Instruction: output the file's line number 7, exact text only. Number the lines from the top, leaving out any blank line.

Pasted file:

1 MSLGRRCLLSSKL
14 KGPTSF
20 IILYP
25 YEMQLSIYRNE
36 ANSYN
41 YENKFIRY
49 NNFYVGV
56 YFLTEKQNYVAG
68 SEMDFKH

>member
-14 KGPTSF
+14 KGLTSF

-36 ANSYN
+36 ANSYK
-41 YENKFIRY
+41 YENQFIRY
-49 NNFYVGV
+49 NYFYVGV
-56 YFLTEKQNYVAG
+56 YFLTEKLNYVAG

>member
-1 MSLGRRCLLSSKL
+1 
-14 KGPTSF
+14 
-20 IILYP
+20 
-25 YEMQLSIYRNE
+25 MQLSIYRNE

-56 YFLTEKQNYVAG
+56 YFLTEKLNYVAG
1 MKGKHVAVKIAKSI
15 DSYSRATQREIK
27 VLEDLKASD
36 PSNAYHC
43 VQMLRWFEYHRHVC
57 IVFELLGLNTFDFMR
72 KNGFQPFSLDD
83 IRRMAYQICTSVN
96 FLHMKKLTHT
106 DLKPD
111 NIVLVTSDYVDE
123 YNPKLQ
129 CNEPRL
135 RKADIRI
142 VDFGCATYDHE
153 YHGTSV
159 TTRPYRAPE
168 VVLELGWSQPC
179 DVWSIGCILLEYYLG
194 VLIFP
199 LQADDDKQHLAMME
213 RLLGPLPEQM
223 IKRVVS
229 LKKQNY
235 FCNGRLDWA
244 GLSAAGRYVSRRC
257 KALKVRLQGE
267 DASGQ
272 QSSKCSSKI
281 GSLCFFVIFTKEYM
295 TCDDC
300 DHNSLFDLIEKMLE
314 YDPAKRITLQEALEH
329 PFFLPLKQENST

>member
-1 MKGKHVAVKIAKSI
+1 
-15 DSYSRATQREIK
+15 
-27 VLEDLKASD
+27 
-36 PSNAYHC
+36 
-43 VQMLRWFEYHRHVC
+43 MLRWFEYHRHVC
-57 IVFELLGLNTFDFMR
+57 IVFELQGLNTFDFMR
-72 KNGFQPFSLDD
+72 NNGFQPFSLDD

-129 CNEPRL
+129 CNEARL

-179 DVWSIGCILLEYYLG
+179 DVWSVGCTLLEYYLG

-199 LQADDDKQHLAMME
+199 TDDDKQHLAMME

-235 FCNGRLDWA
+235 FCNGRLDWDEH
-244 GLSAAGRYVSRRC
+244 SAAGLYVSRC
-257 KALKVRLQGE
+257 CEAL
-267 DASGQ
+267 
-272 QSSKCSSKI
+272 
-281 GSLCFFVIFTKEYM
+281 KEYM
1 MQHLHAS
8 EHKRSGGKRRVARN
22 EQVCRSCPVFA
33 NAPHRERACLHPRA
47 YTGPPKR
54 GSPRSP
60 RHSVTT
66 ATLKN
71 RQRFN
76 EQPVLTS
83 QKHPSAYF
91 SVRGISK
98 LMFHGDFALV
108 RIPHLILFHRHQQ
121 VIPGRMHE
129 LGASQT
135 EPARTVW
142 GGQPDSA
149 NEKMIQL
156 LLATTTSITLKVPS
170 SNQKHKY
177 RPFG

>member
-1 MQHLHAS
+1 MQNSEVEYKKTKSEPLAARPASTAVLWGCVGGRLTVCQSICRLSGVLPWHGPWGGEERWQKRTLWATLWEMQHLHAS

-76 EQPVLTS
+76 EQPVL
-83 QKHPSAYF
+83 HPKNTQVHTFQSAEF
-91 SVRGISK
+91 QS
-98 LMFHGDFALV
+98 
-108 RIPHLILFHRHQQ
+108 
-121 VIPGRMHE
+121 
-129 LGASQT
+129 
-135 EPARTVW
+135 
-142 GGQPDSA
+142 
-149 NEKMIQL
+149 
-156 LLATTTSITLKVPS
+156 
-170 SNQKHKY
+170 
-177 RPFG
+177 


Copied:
49 NNFYVGV